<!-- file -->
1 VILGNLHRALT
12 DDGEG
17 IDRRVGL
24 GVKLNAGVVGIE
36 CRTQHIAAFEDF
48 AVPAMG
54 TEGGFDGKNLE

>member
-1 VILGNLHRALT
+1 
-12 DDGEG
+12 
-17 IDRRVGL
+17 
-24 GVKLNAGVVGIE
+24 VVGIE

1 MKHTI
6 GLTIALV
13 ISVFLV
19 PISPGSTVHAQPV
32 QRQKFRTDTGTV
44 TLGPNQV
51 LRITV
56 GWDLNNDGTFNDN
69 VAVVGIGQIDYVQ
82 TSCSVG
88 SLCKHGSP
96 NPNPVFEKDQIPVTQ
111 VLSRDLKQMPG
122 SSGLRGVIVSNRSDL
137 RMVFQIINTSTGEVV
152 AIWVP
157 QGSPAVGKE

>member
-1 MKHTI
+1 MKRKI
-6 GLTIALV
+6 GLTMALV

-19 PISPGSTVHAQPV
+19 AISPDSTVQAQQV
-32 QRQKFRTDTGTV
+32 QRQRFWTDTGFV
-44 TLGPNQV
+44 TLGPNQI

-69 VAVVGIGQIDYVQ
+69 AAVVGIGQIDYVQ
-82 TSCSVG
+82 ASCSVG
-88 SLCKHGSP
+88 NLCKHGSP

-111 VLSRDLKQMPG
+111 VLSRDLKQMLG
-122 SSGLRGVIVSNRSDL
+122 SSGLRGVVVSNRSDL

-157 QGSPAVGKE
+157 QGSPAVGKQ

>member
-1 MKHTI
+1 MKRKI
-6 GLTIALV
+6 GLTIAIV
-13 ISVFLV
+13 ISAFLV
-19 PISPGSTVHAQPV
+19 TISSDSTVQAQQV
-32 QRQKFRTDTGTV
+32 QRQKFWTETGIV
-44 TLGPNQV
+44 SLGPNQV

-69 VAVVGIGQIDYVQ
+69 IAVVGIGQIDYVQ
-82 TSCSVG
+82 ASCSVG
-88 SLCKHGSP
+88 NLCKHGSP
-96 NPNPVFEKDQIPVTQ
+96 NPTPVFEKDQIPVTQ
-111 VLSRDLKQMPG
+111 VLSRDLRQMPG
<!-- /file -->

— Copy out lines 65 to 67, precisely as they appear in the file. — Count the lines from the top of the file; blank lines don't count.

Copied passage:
+19 TISSDSTVQAQQV
-32 QRQKFRTDTGTV
+32 QRQKFWTETGIV